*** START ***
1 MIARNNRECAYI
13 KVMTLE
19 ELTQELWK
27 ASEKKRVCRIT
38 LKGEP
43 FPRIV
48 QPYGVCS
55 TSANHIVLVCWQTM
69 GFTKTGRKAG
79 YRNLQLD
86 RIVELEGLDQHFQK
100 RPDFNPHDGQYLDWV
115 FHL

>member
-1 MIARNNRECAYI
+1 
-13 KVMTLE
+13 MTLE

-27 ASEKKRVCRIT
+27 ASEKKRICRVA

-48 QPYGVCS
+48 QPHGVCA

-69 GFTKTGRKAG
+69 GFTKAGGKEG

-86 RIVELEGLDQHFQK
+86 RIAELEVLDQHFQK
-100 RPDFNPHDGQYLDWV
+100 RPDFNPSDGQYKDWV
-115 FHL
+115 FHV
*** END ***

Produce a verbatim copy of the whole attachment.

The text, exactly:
1 MIARNNRECAYI
13 KVMTLE
19 ELTQELWK
27 ASEKKRVCRIT
38 LKGEP
43 FPRIV
48 QPYGVCS
55 TSANHIVLVCWQTM
69 GFTKTGRKAG
79 YRNLQLD
86 RIVELEGLDQHFQK
100 RPDFNPHDGQYLDWV
115 FHL

>member
-1 MIARNNRECAYI
+1 
-13 KVMTLE
+13 MTLE

-27 ASEKKRVCRIT
+27 ASEKKRICRVA

-48 QPYGVCS
+48 QPHGVCA

-69 GFTKTGRKAG
+69 GFTKAGGKEG

-86 RIVELEGLDQHFQK
+86 RIAELEVLDQHFQK
-100 RPDFNPHDGQYLDWV
+100 RPDFNPSDGQYKDWV
-115 FHL
+115 FHV